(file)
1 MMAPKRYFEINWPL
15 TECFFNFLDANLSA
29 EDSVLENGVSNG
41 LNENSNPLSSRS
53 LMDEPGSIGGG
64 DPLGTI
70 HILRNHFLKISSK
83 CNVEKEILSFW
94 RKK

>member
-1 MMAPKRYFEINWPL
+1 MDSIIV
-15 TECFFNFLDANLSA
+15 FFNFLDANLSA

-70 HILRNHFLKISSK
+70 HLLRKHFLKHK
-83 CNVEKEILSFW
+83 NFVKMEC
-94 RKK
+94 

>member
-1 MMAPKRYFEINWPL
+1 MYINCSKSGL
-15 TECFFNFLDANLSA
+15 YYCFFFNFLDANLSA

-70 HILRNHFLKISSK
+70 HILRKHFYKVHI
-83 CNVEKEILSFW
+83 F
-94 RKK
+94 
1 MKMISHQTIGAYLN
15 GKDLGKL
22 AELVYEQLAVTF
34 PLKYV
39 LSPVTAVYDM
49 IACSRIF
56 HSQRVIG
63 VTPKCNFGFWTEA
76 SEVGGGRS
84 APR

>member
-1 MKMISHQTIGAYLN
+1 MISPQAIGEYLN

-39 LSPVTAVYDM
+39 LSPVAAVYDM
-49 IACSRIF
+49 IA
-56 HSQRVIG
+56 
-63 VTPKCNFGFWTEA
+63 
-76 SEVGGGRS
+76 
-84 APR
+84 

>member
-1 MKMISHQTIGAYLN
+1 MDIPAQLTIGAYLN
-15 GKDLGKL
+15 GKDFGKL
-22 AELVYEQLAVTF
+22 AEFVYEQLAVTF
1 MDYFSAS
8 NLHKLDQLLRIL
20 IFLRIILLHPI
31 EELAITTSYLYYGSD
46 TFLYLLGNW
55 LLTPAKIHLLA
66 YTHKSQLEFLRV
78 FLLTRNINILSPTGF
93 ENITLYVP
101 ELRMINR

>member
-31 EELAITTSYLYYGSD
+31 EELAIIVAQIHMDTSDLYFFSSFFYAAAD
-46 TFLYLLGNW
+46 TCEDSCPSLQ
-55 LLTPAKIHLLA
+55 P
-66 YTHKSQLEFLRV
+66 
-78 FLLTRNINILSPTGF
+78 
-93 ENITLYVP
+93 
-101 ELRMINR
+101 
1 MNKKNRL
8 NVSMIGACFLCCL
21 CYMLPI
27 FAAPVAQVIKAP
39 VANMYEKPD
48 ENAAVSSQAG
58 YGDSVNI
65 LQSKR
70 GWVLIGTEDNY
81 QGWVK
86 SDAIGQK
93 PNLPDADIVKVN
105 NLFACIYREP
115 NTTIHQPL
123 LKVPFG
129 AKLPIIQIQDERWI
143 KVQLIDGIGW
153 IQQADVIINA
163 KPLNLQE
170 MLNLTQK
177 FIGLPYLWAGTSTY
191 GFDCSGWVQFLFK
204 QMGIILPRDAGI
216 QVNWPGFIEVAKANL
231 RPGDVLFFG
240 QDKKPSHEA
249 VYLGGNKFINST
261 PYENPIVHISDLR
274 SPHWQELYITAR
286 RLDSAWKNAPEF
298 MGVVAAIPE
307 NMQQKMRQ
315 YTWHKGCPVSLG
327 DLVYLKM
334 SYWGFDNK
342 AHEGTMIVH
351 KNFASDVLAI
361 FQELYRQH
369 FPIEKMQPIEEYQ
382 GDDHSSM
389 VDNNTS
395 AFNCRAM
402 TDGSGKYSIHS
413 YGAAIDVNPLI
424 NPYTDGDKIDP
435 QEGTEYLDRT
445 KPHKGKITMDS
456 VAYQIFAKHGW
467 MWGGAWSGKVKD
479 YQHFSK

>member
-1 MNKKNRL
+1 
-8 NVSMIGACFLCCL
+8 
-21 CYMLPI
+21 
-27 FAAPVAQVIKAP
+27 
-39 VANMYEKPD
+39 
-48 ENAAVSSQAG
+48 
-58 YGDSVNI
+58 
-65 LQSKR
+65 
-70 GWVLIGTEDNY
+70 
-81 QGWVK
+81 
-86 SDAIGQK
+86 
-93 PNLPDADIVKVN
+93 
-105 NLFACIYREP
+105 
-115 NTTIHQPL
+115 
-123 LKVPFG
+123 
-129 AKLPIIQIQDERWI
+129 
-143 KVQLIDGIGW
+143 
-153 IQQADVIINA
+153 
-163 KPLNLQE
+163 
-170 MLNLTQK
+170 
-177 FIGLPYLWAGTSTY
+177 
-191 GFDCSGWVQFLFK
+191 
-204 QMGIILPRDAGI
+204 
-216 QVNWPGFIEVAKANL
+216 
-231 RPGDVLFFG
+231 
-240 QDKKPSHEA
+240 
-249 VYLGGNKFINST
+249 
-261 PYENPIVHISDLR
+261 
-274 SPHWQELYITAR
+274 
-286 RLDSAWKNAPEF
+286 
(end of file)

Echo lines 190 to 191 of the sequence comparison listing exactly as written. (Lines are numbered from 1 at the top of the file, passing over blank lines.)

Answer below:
-240 QDKKPSHEA
+240 